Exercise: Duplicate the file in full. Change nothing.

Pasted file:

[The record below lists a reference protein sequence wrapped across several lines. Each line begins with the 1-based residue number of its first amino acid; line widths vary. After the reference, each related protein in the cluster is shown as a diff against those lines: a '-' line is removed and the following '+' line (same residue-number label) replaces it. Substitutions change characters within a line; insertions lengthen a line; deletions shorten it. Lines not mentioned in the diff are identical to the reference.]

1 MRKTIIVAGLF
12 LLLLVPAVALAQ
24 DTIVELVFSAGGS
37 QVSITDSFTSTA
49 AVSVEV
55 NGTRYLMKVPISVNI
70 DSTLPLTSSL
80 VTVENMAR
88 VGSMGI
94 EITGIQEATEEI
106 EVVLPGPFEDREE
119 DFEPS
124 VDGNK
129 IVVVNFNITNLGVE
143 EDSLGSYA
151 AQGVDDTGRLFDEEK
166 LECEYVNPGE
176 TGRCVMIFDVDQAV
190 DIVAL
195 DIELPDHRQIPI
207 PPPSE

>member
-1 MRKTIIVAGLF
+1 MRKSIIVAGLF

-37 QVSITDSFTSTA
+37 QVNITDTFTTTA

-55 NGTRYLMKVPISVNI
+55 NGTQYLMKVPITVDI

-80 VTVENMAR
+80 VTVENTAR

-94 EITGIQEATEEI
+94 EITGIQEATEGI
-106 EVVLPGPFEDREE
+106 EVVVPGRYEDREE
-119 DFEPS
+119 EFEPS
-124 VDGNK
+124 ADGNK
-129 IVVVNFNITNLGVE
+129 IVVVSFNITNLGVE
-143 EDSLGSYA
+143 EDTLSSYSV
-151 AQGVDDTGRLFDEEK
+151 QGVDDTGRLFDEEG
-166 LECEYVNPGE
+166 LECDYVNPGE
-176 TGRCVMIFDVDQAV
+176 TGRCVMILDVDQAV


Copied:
[The record below lists a reference protein sequence wrapped across several lines. Each line begins with the 1-based residue number of its first amino acid; line widths vary. After the reference, each related protein in the cluster is shown as a diff against those lines: a '-' line is removed and the following '+' line (same residue-number label) replaces it. Substitutions change characters within a line; insertions lengthen a line; deletions shorten it. Lines not mentioned in the diff are identical to the reference.]

1 MRKTIIVAGLF
12 LLLLVPAVALAQ
24 DTIVELVFSAGGS
37 QVSITDSFTSTA
49 AVSVEV
55 NGTRYLMKVPISVNI
70 DSTLPLTSSL
80 VTVENMAR
88 VGSMGI
94 EITGIQEATEEI
106 EVVLPGPFEDREE
119 DFEPS
124 VDGNK
129 IVVVNFNITNLGVE
143 EDSLGSYA
151 AQGVDDTGRLFDEEK
166 LECEYVNPGE
176 TGRCVMIFDVDQAV
190 DIVAL
195 DIELPDHRQIPI
207 PPPSE

>member
-1 MRKTIIVAGLF
+1 MRKSIIVAGLF

-37 QVSITDSFTSTA
+37 QVNITDTFTTTA

-55 NGTRYLMKVPISVNI
+55 NGTQYLMKVPITVDI

-80 VTVENMAR
+80 VTVENTAR

-94 EITGIQEATEEI
+94 EITGIQEATEGI
-106 EVVLPGPFEDREE
+106 EVVVPGRYEDREE
-119 DFEPS
+119 EFEPS
-124 VDGNK
+124 ADGNK
-129 IVVVNFNITNLGVE
+129 IVVVSFNITNLGVE
-143 EDSLGSYA
+143 EDTLSSYSV
-151 AQGVDDTGRLFDEEK
+151 QGVDDTGRLFDEEG
-166 LECEYVNPGE
+166 LECDYVNPGE
-176 TGRCVMIFDVDQAV
+176 TGRCVMILDVDQAV